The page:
Queen opens new session of Scottish Parliament and speaks of happy times with Philip in ‘wonderful’ Scotland


The Queen has urged Scottish MSPs to “help create a better, healthier future” by tackling the challenges of recent times ahead of the Cop26 conference.

She also spoke of the “deep and abiding affection” she and the late Duke of Edinburgh shared of Scotland as she formally opened the new session of the Scottish Parliament.

Accompanied by Prince Charles and the Duchess of Cornwall, the Queen told MSPs that as the UK emerges from “adverse and uncertain times” there was an opportunity for “hope and optimism.”

The Queen said:

“The beginning of a new session is a time for renewal and fresh thinking, providing an opportunity to look to the future and our future generations.

“Next month, I will be attending Cop26 events in Glasgow.

“The eyes of the world will be on the United Kingdom – and Scotland in particular – as leaders come together to address the challenges of climate change.

“There is a key role for the Scottish Parliament, as with all parliaments, to help create a better, healthier future for us all, and to engage with the people they represent – especially our young people.”

Speaking at Holyrood for the first time since the Philip’s death, she added:

“Today is also a day when we can celebrate those who have made an extraordinary contribution to the lives of other people in Scotland, locally or nationally during the Covid-19 pandemic.

“I have spoken before of my deep and abiding affection for this wonderful country and of the many happy memories Prince Philip and I always held of our time here.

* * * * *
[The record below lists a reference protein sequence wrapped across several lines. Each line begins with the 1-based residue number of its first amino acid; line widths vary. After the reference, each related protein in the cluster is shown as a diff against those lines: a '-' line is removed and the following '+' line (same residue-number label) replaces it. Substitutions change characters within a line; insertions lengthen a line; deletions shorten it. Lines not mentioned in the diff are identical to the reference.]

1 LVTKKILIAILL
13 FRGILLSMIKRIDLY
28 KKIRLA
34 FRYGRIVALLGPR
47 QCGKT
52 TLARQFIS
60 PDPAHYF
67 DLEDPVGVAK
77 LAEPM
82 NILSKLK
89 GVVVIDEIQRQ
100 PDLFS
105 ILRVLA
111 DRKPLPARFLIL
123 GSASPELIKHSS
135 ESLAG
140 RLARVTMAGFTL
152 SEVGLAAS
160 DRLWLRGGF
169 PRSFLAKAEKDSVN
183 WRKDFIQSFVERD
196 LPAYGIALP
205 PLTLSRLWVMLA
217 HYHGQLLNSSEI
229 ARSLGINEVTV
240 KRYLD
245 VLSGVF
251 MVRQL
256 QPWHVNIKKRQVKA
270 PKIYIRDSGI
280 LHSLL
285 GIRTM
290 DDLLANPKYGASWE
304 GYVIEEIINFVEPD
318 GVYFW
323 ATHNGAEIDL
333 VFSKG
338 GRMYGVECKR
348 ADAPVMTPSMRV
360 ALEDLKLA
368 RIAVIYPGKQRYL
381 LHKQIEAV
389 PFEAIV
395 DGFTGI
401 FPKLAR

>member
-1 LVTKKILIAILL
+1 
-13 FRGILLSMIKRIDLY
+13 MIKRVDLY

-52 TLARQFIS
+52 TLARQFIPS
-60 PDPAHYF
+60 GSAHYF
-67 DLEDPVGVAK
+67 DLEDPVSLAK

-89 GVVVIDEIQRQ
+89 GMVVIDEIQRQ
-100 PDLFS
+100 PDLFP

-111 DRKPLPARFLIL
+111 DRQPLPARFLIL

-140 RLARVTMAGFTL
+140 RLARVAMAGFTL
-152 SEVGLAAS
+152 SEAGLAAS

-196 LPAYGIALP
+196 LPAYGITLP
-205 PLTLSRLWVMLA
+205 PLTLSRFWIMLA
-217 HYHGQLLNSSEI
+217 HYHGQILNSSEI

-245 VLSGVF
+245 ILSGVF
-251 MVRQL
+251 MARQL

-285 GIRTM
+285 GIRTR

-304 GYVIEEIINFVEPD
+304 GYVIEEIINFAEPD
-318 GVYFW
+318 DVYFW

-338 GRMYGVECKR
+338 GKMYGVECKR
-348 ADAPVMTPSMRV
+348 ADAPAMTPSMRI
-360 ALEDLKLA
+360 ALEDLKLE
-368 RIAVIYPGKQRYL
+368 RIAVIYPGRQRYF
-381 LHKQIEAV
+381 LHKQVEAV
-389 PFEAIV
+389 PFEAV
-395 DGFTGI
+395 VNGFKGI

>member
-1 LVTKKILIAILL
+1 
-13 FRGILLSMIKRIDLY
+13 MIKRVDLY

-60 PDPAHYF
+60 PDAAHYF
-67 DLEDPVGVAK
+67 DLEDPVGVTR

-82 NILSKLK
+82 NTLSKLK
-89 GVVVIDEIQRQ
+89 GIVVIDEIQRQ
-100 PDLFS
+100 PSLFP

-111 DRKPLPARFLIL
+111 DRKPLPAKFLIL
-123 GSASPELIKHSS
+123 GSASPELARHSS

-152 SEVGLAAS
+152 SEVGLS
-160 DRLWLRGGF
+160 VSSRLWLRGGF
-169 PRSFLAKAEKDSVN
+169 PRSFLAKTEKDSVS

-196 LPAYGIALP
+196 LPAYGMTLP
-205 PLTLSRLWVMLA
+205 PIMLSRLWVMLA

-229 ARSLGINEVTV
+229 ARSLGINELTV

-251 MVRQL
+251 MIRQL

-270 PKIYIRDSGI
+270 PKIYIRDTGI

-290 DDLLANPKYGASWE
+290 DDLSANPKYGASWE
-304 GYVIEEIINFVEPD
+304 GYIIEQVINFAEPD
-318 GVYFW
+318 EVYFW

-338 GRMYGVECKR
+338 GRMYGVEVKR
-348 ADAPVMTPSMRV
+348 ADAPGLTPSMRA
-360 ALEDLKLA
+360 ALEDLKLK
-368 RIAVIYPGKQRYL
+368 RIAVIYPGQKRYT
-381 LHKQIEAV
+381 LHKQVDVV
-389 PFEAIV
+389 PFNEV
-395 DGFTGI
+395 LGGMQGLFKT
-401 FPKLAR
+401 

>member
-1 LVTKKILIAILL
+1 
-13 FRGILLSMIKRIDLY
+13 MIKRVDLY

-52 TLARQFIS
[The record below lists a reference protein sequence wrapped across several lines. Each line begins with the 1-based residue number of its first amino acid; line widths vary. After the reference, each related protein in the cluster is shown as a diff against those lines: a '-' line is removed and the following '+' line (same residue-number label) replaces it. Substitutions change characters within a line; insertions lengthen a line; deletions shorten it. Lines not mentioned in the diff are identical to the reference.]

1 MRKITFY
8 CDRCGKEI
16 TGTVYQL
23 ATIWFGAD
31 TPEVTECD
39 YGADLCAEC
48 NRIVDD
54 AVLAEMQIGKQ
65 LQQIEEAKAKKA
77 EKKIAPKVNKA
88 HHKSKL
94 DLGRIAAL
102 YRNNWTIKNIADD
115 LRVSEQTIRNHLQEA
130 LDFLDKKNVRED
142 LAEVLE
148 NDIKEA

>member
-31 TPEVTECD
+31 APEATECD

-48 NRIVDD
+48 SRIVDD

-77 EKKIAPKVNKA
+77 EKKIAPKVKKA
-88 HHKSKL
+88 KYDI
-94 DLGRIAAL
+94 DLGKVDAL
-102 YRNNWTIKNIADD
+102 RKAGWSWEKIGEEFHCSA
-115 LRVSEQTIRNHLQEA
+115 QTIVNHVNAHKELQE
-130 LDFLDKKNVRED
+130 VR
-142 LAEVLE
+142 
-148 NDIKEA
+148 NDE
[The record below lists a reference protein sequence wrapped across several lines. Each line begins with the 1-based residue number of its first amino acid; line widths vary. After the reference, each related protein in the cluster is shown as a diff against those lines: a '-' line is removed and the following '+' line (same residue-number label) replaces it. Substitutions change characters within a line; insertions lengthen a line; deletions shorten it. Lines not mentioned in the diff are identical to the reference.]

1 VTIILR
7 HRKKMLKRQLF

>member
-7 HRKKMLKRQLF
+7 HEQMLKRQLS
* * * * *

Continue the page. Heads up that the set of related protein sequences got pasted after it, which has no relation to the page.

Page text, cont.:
“It is often said that it is the people that make a place. And there are few places where this is truer than in Scotland. As we have seen in recent times.

“We all know of the difficult circumstances that many people have encountered during the last 18 months.

“However, alongside this have been countless examples of resilience and goodwill.

“Following my grandson’s time as Lord High Commissioner, Prince William has told me many heartening stories that he heard first hand of people and communities across Scotland uniting to protect and care for those who are isolated or vulnerable.”

In response to the Queen’s speech, First Minister Nicola Sturgeon thanked the Queen for being a “steadfast friend of our Parliament since its establishment in 1999.”

Nicola Sturgeon said:

“As we battle through the storm of a global pandemic, hope and the hankering for change is perhaps felt more strongly by more people than at any time in our recent history.

“That gives this Parliament a momentous responsibility and a historic opportunity.

“Covid has been the biggest crisis to confront the world since the Second World War – it has caused pain and heartbreak, it has exposed and exacerbated the inequalities within our society.

“But it has also revealed humankind’s boundless capacity for inventiveness, solidarity and love.

“And for those of us in public service, it has reminded us that with collective political will, changes that we might previously have thought impossible or just too difficult can indeed be achieved.

“In the months ahead, we must take the same urgency and resolve with which we have confronted this pandemic and apply it to the hard work of recovery and renewal, to the task of building a fairer and greener future for this and the generations who come after us.”

The Queen, who has been on her annual break at Balmoral Castle in Aberdeenshire, then joined Charles and Camilla to meet Scots who have been recognised for their contribution to communities during the Covid-19 pandemic.

To watch the Queen’s speech click here.


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